archive mirror
 help / color / mirror / Atom feed
From: Alan Maguire <>
To: Brendan Higgins <>
Cc: Kees Cook <>,
	Luis Chamberlain <>,
	Alan Maguire <>,
	Matthias Maennich <>, shuah <>,
	John Johansen <>,,,
	Iurii Zaikin <>,
	David Gow <>, "Theodore Ts'o" <>,
	Linux Kernel Mailing List <>,,
	KUnit Development <>,
	Mike Salvatore <>
Subject: Re: [PATCH linux-kselftest/test v1] apparmor: add AppArmor KUnit tests for policy unpack
Date: Fri, 1 Nov 2019 12:30:08 +0000 (GMT)	[thread overview]
Message-ID: <> (raw)
In-Reply-To: <>

On Thu, 31 Oct 2019, Brendan Higgins wrote:

> On Wed, Oct 30, 2019 at 12:09 PM Kees Cook <> wrote:
> >
> > On Thu, Oct 24, 2019 at 10:15:29AM +0000, Luis Chamberlain wrote:
> > > On Wed, Oct 23, 2019 at 05:42:18PM -0700, Brendan Higgins wrote:
> > > > With that, I think the best solution in this case will be the
> > > > "__visible_for_testing" route. It has no overhead when testing is
> > > > turned off (in fact it is no different in anyway when testing is
> > > > turned off). The downsides I see are:
> > > >
> > > > 1) You may not be able to test non-module code not compiled for
> > > > testing later with the test modules that Alan is working on (But the
> > > > only way I think that will work is by preventing the symbol from being
> > > > inlined, right?).
> > > >
> > > > 2) I think "__visible_for_testing" will be prone to abuse. Here, I
> > > > think there are reasons why we might want to expose these symbols for
> > > > testing, but not otherwise. Nevertheless, I think most symbols that
> > > > should be tested should probably be made visible by default. Since you
> > > > usually only want to test your public interfaces. I could very well
> > > > see this getting used as a kludge that gets used far too frequently.
> > >
> > > There are two parts to your statement on 2):
> > >
> > >   a) possible abuse of say __visible_for_testing
> >
> > I really don't like the idea of littering the kernel with these. It'll
> Yeah, I kind of hope that it would make people think more
> intentionally about what is a public interface so that they wouldn't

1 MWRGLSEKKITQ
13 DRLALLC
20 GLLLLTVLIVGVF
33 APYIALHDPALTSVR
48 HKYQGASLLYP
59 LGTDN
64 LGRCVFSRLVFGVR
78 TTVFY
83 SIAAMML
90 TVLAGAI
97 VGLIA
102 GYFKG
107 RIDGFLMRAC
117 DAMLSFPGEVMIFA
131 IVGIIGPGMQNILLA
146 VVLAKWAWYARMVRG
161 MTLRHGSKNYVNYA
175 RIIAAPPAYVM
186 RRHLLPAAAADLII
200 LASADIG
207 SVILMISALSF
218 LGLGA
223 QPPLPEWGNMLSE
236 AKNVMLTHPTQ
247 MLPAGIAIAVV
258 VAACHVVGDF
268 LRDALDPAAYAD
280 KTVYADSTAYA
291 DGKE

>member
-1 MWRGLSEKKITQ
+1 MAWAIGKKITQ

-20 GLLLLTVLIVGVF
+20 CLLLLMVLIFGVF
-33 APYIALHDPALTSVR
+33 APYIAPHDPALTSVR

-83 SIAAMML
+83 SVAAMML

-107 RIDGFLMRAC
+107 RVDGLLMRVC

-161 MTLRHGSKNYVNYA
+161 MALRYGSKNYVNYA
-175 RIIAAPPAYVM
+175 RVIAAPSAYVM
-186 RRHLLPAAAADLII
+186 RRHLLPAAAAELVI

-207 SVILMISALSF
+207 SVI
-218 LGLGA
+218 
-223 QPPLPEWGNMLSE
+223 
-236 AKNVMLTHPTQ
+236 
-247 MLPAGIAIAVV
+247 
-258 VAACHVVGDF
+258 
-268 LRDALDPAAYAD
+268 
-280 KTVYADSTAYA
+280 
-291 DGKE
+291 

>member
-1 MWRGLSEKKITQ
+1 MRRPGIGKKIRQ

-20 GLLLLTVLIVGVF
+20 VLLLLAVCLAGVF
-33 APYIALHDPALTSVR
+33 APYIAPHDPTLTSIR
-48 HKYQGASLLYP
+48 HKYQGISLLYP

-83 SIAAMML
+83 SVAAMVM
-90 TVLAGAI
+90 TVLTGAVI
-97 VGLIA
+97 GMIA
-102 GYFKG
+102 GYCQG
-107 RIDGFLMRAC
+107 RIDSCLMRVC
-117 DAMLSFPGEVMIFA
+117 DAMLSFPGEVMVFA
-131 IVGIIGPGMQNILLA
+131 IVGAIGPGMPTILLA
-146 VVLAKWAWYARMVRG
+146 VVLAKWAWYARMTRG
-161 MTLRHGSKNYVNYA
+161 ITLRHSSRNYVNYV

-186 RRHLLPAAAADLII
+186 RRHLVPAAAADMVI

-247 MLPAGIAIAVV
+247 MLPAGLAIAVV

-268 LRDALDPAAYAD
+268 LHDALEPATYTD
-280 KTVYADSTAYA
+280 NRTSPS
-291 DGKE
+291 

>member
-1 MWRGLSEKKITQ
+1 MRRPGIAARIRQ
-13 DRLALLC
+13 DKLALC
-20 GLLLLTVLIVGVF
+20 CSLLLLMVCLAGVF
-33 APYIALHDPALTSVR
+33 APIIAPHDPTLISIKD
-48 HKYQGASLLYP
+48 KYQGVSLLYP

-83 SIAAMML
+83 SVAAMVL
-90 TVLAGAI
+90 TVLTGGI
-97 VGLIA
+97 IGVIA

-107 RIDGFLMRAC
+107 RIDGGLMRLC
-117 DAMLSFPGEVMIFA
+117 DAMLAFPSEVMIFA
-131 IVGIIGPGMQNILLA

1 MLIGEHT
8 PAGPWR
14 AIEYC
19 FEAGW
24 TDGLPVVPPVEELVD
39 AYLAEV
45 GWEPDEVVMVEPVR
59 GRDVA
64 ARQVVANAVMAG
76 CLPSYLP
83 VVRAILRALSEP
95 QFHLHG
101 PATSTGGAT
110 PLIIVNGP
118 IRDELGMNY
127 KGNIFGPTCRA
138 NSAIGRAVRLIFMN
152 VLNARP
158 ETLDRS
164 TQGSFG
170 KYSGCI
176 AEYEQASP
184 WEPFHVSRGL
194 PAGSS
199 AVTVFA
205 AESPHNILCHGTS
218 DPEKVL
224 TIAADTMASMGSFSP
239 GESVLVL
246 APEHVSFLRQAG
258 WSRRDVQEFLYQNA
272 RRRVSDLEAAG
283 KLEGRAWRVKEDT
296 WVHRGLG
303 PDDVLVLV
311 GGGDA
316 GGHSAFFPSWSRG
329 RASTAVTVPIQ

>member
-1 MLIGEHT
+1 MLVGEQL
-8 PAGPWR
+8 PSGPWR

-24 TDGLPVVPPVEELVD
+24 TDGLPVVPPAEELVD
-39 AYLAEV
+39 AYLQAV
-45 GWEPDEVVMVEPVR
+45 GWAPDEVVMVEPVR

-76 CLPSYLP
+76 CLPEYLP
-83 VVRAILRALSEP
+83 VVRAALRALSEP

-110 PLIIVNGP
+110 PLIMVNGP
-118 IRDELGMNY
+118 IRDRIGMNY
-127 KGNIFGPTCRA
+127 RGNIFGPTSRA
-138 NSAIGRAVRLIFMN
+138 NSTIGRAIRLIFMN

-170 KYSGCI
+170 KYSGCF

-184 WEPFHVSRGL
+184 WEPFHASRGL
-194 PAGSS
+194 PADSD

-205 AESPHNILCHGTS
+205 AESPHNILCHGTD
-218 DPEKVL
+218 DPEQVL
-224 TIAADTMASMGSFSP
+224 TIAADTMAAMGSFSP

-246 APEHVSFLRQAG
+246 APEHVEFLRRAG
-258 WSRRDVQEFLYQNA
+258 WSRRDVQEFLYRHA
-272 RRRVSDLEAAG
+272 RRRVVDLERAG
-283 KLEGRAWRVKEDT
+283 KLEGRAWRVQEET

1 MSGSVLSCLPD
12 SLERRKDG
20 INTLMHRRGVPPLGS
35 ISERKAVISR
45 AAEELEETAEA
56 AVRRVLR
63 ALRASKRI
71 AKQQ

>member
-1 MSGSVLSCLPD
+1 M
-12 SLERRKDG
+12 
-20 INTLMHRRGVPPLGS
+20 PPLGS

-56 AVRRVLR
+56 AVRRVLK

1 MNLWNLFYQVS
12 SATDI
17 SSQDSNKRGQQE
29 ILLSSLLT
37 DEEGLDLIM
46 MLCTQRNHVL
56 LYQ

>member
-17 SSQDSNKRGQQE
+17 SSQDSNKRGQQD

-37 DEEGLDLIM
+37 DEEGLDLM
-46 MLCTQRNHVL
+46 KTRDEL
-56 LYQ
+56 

> litter the kernel with those. But I agree that in the world where
> people *didn't* do that. Lots of these sprinkled around would be
> annoying.
> > also require chunks in header files wrapped in #ifdefs. This is really
> Why would it require header files wrapped in #ifdefs?
> We could put all the ifdeffery logic in the __visible_for_testing
> macro so that nothing in the original code has to change except for
> adding an #include and replacing a couple of `static`s with
> `__visible_for_testing`.

FWIW I think this approach, if used sparingly, is fine.  However I'd
propose a hierarchy of options when looking to expose interfaces for 

1. For small, largely self-contained functions, move their definitions 
from .c files to a .h file where those functions are defined as "static 
inline".  That way the original code and tests can included them and we 
have solved function availability for both the cases where the tests are 
built-in and compiled as a module.  The apparmor interfaces here seem to 
be candidates for that approach.

2. For more complex cases, __visible_for_testing (for built-in visbility)
and some sort of equivalent EXPORT_FOR_TESTING (for module 
visibility) would work, or the kunit_find_symbol() based lookup approach I 
suggested in the module patches.  Either of these allows for building 
tests as modules or builtin.

3. For some cases, module support will probably be impossible or difficult 
to maintain.  In such cases, builtin tests make most sense so any 
questions about symbol visibility would largely concern changing static 
definitions to be __visibile_for_testing, with no need for any symbol 
export for module visibility.

> > ugly.
> >
> > >   b) you typically only want to test your public interfaces
> >
> > True, but being able to test the little helper functions is a nice
> > starting point and a good building block.
> Yeah, I think I have come to accept that. We can argue about how this
> should change and how people need to learn to be more intentional
> about which interfaces are public and many other high minded ideas,
> but when it comes down to it, we need to provide a starting point that
> is easy.
> If our nice starting point becomes a problem, we can always improve it later.
> > Why can't unit tests live with the code they're testing? They're already
> > logically tied together; what's the harm there? This needn't be the case